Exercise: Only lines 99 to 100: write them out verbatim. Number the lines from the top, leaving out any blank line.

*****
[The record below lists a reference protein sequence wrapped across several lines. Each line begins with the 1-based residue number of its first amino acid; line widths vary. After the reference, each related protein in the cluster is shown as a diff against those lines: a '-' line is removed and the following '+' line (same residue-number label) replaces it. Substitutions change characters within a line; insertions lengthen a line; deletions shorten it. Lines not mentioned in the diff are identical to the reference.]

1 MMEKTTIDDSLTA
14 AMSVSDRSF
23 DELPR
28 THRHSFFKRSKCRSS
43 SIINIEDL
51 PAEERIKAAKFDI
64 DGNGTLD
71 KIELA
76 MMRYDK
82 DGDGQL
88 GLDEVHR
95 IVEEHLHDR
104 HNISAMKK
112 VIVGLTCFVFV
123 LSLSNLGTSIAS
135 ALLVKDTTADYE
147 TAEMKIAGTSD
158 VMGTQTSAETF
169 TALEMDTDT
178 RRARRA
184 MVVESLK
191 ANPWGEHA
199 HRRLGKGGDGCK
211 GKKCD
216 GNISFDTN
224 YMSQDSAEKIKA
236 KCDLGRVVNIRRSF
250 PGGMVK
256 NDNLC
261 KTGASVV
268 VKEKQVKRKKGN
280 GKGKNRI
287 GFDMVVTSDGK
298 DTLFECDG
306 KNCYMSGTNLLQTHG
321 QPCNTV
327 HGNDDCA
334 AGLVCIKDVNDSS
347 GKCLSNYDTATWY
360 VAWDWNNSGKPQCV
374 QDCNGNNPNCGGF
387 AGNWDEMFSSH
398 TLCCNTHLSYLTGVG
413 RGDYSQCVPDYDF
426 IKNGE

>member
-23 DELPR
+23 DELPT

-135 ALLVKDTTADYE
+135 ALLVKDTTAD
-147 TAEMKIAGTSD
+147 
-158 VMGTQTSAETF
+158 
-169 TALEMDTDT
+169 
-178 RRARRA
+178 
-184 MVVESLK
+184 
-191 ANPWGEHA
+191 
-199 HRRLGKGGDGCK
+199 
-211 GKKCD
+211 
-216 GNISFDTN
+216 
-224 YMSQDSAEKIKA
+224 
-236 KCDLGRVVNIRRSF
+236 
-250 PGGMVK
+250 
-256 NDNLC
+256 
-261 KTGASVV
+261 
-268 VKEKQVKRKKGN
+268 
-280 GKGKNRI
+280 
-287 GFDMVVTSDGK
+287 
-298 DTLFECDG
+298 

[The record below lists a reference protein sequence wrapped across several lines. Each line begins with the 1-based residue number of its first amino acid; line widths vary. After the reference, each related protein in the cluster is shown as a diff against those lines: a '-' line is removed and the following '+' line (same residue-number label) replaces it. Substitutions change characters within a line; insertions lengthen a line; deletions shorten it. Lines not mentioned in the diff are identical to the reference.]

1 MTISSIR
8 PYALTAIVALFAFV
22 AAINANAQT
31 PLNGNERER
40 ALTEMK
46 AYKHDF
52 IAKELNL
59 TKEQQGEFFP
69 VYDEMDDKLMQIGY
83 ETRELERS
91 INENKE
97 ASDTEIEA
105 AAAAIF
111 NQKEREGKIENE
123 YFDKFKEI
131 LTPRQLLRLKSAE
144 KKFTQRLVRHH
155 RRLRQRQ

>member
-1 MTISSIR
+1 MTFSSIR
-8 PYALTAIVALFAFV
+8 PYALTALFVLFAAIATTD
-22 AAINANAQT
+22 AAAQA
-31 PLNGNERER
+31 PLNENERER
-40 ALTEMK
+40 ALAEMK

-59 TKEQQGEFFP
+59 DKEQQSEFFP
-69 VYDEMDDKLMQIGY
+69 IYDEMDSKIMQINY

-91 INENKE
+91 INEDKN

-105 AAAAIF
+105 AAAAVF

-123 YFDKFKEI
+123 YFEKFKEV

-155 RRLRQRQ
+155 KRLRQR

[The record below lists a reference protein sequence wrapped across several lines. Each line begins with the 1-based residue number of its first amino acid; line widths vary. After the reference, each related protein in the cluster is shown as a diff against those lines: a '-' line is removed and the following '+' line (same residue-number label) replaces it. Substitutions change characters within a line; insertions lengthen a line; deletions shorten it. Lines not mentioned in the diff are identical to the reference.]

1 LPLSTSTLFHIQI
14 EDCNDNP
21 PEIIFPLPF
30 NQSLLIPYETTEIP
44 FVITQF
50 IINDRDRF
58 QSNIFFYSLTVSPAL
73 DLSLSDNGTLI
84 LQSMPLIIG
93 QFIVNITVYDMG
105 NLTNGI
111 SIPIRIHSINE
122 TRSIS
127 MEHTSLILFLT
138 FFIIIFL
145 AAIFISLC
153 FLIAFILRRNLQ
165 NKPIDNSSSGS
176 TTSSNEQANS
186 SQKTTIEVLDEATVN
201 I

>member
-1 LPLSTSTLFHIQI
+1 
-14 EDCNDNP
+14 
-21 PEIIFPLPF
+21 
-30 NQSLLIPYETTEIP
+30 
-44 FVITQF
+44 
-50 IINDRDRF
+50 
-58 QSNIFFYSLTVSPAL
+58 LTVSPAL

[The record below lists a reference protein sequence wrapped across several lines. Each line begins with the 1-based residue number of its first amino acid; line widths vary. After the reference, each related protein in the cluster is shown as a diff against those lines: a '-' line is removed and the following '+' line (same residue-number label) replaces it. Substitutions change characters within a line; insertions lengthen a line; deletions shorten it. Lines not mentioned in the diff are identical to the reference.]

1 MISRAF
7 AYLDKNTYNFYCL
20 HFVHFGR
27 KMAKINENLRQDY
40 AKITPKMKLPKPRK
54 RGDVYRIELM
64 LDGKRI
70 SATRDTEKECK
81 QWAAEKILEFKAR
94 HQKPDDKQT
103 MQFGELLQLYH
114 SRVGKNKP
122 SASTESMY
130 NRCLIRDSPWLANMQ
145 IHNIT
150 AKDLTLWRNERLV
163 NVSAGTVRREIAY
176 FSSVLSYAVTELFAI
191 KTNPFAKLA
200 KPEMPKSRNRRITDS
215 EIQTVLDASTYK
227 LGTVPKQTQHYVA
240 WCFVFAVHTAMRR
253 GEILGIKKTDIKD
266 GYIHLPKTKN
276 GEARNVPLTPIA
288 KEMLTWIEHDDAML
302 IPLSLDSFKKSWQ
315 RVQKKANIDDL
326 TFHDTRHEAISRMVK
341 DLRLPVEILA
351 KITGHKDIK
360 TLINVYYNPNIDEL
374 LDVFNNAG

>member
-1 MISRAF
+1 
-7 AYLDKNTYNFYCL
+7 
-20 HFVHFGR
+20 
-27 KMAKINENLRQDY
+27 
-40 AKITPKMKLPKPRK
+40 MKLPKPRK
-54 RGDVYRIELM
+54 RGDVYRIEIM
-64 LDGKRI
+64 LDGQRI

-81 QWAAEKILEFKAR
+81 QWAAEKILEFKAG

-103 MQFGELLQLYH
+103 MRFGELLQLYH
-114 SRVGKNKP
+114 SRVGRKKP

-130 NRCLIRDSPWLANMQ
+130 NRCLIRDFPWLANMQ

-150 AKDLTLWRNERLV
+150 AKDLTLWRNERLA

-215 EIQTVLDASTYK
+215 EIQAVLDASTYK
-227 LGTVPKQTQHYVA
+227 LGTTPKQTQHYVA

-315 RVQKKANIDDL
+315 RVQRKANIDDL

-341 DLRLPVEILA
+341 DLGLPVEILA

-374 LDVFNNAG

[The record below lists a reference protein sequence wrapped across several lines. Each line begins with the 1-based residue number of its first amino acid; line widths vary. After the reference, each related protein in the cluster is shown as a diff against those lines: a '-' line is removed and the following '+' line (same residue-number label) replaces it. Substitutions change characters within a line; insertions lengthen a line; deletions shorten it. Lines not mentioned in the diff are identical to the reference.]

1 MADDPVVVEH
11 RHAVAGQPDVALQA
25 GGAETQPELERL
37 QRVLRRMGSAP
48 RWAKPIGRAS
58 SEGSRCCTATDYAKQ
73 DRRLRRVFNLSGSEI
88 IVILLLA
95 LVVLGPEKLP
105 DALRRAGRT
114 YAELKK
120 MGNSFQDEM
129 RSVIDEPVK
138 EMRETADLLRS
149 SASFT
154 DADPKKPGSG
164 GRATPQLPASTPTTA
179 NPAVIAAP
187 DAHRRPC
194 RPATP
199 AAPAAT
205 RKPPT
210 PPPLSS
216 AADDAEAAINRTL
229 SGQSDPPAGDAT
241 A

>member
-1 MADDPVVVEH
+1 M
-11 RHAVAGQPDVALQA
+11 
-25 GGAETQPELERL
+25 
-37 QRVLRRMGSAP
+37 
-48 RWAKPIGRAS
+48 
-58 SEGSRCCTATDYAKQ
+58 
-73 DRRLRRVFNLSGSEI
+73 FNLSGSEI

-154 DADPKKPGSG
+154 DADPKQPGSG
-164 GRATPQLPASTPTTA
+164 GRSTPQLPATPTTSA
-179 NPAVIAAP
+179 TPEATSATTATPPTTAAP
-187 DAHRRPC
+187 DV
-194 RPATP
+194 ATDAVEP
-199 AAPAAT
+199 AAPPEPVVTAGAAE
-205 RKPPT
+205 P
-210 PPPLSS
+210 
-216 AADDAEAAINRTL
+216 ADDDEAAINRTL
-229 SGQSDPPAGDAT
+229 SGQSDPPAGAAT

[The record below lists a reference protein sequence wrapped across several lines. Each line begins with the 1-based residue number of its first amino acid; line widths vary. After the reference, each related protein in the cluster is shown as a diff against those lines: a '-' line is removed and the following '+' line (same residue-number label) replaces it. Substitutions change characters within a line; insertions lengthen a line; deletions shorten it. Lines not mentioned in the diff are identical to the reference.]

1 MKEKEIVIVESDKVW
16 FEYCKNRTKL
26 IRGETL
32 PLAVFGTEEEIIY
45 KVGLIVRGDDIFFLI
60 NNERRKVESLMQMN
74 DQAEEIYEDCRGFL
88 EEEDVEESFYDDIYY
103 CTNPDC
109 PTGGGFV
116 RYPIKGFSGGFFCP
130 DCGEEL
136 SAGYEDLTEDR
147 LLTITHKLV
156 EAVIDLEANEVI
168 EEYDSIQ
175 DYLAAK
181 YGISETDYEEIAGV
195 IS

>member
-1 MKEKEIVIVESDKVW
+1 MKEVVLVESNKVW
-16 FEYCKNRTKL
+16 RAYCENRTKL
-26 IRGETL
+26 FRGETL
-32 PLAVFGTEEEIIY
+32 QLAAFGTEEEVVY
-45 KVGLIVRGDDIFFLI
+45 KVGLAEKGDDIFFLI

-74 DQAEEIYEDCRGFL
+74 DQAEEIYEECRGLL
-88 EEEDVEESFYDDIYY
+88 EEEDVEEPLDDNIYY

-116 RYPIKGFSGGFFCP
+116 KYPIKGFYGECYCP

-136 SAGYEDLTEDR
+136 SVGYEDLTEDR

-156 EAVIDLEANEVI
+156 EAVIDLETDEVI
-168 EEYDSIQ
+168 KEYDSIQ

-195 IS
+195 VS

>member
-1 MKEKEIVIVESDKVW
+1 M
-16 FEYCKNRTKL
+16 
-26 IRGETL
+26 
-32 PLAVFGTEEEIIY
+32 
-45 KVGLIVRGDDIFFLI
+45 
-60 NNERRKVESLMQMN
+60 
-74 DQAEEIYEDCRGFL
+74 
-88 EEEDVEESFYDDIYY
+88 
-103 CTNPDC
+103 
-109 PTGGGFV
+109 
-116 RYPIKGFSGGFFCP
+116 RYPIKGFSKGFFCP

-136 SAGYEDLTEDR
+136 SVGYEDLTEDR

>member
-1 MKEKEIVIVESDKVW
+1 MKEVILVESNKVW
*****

91 INENKE
97 ASDTEIEA